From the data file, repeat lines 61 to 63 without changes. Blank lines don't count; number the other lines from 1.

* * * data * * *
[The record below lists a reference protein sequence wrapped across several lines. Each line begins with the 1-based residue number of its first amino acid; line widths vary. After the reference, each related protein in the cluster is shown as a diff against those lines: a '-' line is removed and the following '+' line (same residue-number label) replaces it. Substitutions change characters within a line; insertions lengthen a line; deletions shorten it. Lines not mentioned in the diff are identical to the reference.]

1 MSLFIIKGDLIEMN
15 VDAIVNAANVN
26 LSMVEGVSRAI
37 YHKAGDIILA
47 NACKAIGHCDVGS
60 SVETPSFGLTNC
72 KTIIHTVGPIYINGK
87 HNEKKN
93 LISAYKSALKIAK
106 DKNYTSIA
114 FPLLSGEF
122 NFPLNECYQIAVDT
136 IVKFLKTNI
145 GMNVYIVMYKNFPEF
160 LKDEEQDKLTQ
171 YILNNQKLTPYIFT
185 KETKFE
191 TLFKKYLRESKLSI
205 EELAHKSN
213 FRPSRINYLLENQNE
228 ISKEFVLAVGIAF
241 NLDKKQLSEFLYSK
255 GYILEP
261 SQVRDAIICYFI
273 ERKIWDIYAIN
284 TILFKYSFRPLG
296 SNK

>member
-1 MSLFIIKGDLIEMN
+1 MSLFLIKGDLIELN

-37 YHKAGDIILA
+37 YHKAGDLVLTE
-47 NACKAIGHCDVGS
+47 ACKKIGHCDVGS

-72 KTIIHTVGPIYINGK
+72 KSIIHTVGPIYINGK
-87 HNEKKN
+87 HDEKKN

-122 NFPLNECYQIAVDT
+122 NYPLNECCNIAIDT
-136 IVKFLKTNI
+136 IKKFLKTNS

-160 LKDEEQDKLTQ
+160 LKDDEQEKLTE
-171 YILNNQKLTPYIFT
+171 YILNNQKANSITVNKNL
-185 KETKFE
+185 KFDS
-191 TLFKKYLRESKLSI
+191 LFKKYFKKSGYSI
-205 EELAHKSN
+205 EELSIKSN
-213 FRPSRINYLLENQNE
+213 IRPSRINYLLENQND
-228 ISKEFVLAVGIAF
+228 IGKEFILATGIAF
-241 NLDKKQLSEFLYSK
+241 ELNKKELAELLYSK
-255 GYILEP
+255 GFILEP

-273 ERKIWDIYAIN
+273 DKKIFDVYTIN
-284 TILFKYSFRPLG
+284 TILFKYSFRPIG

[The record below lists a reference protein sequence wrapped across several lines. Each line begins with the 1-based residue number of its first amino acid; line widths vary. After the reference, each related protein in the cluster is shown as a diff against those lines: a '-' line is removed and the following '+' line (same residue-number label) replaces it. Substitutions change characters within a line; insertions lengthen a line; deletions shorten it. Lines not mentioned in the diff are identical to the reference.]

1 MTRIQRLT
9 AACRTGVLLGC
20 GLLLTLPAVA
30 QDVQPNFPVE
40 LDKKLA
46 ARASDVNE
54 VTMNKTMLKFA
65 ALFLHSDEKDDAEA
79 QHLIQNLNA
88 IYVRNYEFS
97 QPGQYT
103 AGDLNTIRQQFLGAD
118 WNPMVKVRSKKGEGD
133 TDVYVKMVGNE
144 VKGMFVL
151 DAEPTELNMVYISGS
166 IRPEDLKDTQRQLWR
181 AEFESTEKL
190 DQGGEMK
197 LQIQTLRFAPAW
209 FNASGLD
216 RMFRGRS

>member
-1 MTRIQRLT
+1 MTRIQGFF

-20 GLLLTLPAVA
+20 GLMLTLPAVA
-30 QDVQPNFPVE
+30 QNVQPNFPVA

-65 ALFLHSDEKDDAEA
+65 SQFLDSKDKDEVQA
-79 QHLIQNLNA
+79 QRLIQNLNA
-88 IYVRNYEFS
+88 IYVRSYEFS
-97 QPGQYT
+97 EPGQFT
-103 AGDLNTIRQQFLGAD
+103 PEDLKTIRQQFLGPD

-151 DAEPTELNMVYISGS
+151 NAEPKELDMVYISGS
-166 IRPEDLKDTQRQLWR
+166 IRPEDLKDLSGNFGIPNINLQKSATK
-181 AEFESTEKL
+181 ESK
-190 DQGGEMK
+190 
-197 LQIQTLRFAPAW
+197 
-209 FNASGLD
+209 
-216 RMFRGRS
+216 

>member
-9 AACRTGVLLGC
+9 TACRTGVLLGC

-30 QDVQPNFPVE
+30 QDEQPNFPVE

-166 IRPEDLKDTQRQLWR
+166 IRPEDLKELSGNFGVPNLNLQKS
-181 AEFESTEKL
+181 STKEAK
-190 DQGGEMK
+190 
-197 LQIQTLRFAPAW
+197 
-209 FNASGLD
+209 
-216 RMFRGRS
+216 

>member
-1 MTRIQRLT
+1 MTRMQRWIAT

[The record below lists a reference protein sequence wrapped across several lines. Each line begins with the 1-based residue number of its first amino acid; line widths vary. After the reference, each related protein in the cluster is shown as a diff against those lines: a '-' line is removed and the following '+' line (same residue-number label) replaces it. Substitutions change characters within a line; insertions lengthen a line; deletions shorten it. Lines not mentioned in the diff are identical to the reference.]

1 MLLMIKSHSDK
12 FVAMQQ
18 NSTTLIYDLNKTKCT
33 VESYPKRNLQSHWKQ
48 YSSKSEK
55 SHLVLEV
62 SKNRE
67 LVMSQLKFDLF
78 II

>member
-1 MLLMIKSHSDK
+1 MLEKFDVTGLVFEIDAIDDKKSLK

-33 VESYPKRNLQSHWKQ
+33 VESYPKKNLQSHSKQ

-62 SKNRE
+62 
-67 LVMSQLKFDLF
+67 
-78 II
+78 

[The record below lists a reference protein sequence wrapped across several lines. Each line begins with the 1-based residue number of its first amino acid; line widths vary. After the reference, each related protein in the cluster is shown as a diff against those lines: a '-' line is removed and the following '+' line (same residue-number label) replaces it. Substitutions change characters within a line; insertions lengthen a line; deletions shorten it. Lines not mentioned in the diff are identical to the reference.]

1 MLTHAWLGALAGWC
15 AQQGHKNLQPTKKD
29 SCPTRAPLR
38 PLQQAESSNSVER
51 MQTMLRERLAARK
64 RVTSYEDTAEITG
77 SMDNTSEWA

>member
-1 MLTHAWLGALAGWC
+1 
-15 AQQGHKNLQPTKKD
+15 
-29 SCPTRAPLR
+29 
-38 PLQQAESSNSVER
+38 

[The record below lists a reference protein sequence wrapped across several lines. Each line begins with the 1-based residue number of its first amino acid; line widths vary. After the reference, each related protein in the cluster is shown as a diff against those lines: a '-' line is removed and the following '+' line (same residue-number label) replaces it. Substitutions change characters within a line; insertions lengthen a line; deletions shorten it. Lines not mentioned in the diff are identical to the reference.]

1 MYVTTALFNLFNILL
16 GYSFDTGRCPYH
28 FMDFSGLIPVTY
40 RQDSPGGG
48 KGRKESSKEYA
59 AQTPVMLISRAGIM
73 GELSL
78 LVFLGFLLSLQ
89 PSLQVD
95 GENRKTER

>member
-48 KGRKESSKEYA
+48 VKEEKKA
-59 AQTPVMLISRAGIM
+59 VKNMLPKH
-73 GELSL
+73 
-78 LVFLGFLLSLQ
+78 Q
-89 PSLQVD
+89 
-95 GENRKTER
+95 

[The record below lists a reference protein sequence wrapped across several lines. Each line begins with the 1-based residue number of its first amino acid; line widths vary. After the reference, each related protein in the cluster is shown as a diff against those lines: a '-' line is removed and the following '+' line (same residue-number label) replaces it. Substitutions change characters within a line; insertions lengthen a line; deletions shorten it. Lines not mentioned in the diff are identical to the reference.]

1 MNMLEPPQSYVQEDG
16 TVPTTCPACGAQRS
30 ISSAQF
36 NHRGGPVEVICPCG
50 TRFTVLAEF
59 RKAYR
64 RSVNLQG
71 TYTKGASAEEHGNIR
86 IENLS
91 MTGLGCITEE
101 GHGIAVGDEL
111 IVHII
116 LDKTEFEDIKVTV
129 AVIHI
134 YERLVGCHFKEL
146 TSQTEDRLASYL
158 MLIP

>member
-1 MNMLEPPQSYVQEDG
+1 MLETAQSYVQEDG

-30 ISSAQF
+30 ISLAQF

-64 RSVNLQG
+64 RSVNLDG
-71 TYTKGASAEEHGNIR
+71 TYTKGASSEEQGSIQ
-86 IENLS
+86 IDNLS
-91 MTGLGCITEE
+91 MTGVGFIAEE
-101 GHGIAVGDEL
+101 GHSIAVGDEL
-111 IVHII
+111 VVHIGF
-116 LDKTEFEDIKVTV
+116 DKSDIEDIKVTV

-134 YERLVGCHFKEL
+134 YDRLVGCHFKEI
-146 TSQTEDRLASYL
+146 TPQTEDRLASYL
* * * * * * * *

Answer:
+255 GFILEP

-273 ERKIWDIYAIN
+273 DKKIFDVYTIN